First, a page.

Parents could be reported to police if children play violent video games like Call of Duty and Grand Theft Auto

A letter warning of gory and sexualised video games was sent to parents

Lamiat Sabin
Sunday 29 March 2015 14:15
Video games such as Grand Theft Auto are bad influences on children, according to an education partnership
Video games such as Grand Theft Auto are bad influences on children, according to an education partnership

Schools have threatened to report parents to the police if their children are caught playing violent video games such as Call Of Duty and Grand Theft Auto.

A letter was sent to parents of children in 16 schools in Cheshire – one secondary and 15 primary institutions – after some were reported to have played or watched games with adult or criminal themes such as warfare, sex and carjacking.

The Nantwich Education Partnership, the group of schools who sent the warning, said age-inappropriate games could increase “early sexualised behaviours” and the advice was in line with local authority policy and concerns.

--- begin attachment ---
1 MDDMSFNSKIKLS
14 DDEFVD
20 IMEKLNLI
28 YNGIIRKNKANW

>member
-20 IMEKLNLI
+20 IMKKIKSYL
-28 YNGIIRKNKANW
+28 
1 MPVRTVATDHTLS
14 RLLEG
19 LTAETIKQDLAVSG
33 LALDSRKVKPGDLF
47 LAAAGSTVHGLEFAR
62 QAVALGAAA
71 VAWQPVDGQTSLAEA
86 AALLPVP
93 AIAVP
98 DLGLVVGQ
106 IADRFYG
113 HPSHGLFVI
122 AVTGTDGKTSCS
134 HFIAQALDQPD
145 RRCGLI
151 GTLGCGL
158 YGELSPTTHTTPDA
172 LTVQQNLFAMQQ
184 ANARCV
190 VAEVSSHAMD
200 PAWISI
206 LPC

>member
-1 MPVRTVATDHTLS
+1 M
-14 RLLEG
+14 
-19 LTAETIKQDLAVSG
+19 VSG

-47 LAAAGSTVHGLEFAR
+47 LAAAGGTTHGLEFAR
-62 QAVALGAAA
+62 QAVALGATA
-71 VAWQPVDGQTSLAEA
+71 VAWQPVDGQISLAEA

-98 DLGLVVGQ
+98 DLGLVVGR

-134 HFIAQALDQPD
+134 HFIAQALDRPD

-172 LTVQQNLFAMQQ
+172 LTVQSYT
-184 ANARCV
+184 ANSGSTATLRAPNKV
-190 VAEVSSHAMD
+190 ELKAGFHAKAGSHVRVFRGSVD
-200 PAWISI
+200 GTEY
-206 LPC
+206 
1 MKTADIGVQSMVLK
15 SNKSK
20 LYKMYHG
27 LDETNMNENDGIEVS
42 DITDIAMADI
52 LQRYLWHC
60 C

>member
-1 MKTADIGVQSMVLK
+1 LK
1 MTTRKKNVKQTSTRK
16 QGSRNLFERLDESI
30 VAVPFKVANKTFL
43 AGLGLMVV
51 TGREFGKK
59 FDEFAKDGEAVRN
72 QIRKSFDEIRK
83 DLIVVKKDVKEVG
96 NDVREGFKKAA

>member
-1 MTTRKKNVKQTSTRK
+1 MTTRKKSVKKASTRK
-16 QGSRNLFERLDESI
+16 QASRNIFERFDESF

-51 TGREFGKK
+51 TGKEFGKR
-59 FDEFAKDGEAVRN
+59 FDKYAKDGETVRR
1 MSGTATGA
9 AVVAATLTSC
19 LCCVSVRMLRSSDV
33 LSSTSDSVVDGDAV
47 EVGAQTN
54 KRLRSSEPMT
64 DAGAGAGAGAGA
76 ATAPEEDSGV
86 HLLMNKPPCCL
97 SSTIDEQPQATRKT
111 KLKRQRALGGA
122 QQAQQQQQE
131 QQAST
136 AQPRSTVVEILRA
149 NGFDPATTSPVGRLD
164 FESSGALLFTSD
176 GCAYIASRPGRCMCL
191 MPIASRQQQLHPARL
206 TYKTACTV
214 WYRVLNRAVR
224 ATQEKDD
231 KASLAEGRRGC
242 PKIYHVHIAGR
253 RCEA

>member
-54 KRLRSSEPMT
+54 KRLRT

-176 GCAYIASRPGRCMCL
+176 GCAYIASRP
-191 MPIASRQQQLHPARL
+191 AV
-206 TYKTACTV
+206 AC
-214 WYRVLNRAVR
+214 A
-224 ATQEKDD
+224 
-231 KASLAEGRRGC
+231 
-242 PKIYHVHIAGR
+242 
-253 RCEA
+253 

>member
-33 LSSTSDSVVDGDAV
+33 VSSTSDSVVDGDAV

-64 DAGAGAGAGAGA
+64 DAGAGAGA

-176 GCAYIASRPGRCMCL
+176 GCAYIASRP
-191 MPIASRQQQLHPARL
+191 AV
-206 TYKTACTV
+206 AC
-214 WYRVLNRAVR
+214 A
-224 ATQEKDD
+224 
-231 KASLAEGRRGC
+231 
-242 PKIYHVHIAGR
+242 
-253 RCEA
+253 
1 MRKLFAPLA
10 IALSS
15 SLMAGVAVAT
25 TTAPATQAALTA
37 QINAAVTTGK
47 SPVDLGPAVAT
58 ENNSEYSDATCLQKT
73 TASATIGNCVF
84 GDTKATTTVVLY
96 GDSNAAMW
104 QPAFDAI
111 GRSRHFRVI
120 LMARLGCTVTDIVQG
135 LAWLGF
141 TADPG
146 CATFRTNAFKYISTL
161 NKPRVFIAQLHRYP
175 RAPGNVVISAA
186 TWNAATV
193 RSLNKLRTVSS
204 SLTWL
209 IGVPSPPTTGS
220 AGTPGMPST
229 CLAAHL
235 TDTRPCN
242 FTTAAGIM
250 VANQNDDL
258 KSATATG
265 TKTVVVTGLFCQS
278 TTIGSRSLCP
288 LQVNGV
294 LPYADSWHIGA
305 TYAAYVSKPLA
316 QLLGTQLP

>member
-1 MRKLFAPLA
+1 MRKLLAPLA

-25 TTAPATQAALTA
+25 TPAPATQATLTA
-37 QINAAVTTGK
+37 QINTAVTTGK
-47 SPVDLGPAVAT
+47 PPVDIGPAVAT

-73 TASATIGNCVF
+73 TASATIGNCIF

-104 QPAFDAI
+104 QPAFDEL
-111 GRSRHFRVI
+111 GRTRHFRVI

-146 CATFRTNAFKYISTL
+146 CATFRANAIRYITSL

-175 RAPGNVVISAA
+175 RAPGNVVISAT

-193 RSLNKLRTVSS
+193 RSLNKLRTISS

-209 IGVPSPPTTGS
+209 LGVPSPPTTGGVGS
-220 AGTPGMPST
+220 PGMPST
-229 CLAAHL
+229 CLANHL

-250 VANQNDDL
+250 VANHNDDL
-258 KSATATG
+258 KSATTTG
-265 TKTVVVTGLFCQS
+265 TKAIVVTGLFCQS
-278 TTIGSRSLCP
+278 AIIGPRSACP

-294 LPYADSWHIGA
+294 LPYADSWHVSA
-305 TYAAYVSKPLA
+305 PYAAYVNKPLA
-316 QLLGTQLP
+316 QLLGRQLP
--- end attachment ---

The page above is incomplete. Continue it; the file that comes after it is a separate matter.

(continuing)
The letter was drafted by headteacher Mary Hennessy Jones of Pear Tree School in Nantwich before being sent out last month.

She wrote: “Several children have reported playing or watching adults play games which are inappropriate for their age and they have described the levels of violence and sexual content they have witnessed: Call Of Duty, Grand Theft Auto, Dogs Of War and other similar games are all inappropriate for children and they should not have access to them.

“If your child is allowed to have inappropriate access to any game or associated product that is designated 18-plus we are advised to contact the police and children’s social care as it is neglectful.”

Parents were also warned of the potential dangers of social media

Parents were also warned about allowing their youngsters to have accounts on social media sites such as Facebook and WhatsApp because it could make them vulnerable to sexual grooming and explicit images.

The letter went on: “Access to these games or to some social media sites such as those above increases early sexualised behaviours (sometimes harmful) in children and leaves them vulnerable to grooming for sexual exploitation or extreme violence.”

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